China home prices gain in half the cities
China's new home prices rose in October in more cities than the previous month, indicating the government will refrain from relaxing curbs on the property market.
Prices climbed in 35 of the 70 cities the government tracks, compared with 31 in September, according to data from the statistics bureau yesterday. Prices fell in 17 cities.
Investors are gauging the government's policy direction on real estate, rolled out over two years to rein in surging home prices that raised concerns about affordability, after the Communist Party unveiled the new generation of leaders last week.
The measures have had a "relatively good" effect and the government will "steadfastly" enforce property controls, Housing Minister Jiang Weixin said in Beijing last week.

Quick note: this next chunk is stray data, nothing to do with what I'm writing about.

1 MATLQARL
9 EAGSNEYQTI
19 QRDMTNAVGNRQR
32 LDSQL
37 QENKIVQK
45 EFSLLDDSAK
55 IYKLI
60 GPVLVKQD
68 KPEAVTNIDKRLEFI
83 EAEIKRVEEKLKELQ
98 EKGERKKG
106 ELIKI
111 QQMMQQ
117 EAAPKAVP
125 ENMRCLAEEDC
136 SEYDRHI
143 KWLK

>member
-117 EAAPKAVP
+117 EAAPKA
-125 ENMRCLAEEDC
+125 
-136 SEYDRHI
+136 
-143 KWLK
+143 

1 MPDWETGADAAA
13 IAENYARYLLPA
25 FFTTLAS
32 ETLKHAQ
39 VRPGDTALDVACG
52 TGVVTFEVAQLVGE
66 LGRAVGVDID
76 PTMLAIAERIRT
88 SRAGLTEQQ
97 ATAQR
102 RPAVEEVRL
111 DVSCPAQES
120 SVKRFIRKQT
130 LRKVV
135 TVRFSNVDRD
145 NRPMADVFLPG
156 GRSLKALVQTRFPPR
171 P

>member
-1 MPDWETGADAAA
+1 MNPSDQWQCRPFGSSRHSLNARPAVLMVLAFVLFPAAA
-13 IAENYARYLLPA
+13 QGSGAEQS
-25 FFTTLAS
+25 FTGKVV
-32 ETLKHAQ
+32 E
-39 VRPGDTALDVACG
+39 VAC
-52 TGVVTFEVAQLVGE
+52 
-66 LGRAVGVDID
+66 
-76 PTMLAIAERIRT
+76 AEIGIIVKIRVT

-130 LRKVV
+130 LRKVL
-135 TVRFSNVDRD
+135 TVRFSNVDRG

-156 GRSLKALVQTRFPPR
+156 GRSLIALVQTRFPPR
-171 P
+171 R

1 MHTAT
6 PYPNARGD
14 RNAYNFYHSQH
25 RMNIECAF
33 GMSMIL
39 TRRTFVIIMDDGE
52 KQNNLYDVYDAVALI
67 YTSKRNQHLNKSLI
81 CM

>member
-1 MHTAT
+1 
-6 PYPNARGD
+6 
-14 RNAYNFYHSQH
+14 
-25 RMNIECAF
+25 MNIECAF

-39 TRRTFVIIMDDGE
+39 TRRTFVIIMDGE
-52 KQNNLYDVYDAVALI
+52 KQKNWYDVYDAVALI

"The government has sent out signals that they will not loosen property policies because they don't want to see a big price rebound," said Shen Jian-guang, a Hong Kongbased economist at Mizuho Securities Asia Ltd.
"At the National People's Congress next March, it probably could claim victory for controlling property prices." Delegates and officials gather every March for the annual meeting of the National People's Congress, the highest governmental body.
The northwestern city of Urumqi led gains in October, with a 0.5 percent increase from September, according to the data. Among major cities, the southern business hubs of Guangzhou and Shenzhen recorded gains of 0.4 percent each. Beijing prices rose 0.2 percent, while those in Shanghai and 17 other cities were unchanged.
A gauge tracking property shares on the Shanghai Composite Index (SHCOMP) fell 0.5 percent to the lowest in three weeks at the local close, making it the only measure that declined among the five industry groups on benchmark.